Toyotas have the best resale value of any automaker—owing to their durable design and slow depreciation—and their midsize sedans of the past decade remain attractive and dependable vehicles with all the basic technology and safety features you’d find in a new vehicle of similar class. They have excellent fuel economy, satisfying acceleration, easy handling, and enough space and amenities to comfortably accommodate the average American family.
If you’re in the market for something larger, to better fit more cargo or more people, you’ll want to consider Toyota’s SUVs, trucks, and minivans. These have the same unmatched safety ratings and reliability as Toyota’s smaller vehicles but with the added bonus of stronger engines, greater interior space, and more pervasive technological amenities. Starting with the smallest, the RAV4 is a compact SUV whose 2.5L four-cylinder engine gives it a great kick for its cost, and it fares well at the pump with an EPA-estimated 27 MPG in the city and 35 MPG on the highway. It specializes in functionality, with a large trunk (37.6 cu.ft. of cargo space, or 69.8 cu.ft. with the back row folded down) and optional all-wheel drive to best utilize its off-road capabilities.
The 4Runner is a midsize SUV whose massive engine sees a decline in fuel economy, but for 270 hp, 278 lb-ft of torque, and a towing capacity of 5,000 lbs, it’s clear that its priorities are more in “rising to the occasion” than they are in maximizing a commute. The optional third-row seating means you can essentially turn this midsize hard-cargo-hauler into something rivaling the Highlander, Toyota’s resident passenger vehicle. The Highlander gets a slightly better fuel economy and is primarily focused on satisfying your soft-bodied cargo with lush seating and amenities. It is sleek, sturdy, safe, and—with an egalitarian view toward its passengers—it’s outfitted with an 11-speaker sound system and four USB charging ports.
The Sienna does the most for families, however, as Toyota’s sole minivan. It seats eight comfortably—with enough space per seat to generously accommodate all passengers—and has 50% more USB charging ports than the Highlander. It’s an exceptional value, as well, with its 2.5L four-cylinder Hybrid engine getting an EPA-estimated 36 MPG on both city streets and the highway. Should the minivan not be formidable enough of an exterior for you, or not enough of a multi-purpose workhorse, you should consider the Sequoia, Toyota’s full-size SUV, with three rows of seats and still room for cargo. It’s like a blend of the 4Runner and the Highlander, with devotion as much to its passengers as to its duties. There’s usually a steep price on Sequoias, but you’re getting the best of two cars in one. Its fearsome 3.5L i-FORCE MAX Turbo V6 Hybrid engine may suffer at the pump, but the compromise is that you get 437 hp, 538 lb-ft of torque, and a towing capacity of 9,520 lbs, not to mention optional four-wheel drive and exceptional off-road handling.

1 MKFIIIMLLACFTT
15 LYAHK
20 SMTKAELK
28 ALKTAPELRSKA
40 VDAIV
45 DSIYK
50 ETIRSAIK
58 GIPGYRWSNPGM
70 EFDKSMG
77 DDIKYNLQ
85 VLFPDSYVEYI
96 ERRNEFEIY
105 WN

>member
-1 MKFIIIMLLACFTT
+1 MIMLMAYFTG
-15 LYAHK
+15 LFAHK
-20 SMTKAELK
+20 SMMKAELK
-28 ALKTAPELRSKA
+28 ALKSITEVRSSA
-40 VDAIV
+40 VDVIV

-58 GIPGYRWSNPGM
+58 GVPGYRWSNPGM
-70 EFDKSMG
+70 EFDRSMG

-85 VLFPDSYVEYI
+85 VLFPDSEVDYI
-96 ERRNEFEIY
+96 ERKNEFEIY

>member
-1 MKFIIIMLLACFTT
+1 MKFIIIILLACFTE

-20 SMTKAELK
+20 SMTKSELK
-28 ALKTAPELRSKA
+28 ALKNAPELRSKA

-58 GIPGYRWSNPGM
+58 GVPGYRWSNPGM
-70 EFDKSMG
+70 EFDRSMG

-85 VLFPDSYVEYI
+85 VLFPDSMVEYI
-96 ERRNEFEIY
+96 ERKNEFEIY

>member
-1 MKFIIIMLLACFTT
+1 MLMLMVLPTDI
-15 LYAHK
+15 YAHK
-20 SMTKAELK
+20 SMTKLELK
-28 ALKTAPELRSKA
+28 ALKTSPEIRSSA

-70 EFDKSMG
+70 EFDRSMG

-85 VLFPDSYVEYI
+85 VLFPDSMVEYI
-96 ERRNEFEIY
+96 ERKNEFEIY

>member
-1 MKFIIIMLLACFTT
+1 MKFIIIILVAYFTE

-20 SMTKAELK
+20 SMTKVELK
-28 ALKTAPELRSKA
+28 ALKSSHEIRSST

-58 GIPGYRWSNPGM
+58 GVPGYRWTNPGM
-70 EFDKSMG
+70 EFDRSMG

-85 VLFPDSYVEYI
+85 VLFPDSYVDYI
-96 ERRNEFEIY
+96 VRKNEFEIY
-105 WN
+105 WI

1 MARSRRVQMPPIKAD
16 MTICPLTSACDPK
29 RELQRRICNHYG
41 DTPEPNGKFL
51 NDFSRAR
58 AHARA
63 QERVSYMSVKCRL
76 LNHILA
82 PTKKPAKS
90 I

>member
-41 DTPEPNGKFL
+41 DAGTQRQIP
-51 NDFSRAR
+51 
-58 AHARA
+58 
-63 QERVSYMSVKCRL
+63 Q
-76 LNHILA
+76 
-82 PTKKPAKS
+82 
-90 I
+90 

If you prioritize duties and don’t intend to tote much of a crew, you’ll want to look at Toyota’s two trucks, the midsize Tacoma and the full-size Tundra. Both are four-wheel drive beasts that get roughly the same fuel economy as the Sequoia, but the Tacoma maximizes the efficiency of its hauling capabilities with two engine options, each providing potent horsepower and torque. Its priority is your payload, as it can carry 1,685 lbs against a towing capacity of only 3,500 lbs. The full-size Tundra favors towing capacity, pulling up to 12,000 lbs. Its 3.4L i-FORCE Turbo V6 gives it an unparalleled 389 hp, 479 lb-ft of torque, and a payload capacity slightly higher than the Tacoma, at 1,940 lbs. The Tundra is generally about 30% more expensive than the Tacoma, so if you don’t need the massive towing capacity, you best look for a Certified Pre-Owned Tacoma; it will be worth every penny—and, frankly, it will probably outlast you.
Toyota is one of the most popular automakers on the market. All of their vehicles feature strong, reliable engines and comfortable interiors. From the ever-popular Corolla to the formidable Sequoia, there’s something for everyone in Toyota’s line-up. So if you’re looking for a car that will not only be a great value up front but won’t hurt you at the pump or constantly beg for servicing, you should visit your local dealer of pre-owned Toyotas. Explore the diversity of fuel economies, lavish amenities, added safety features, and enhanced capabilities they’ve offered over the years. I can guarantee you’ll leave satisfied.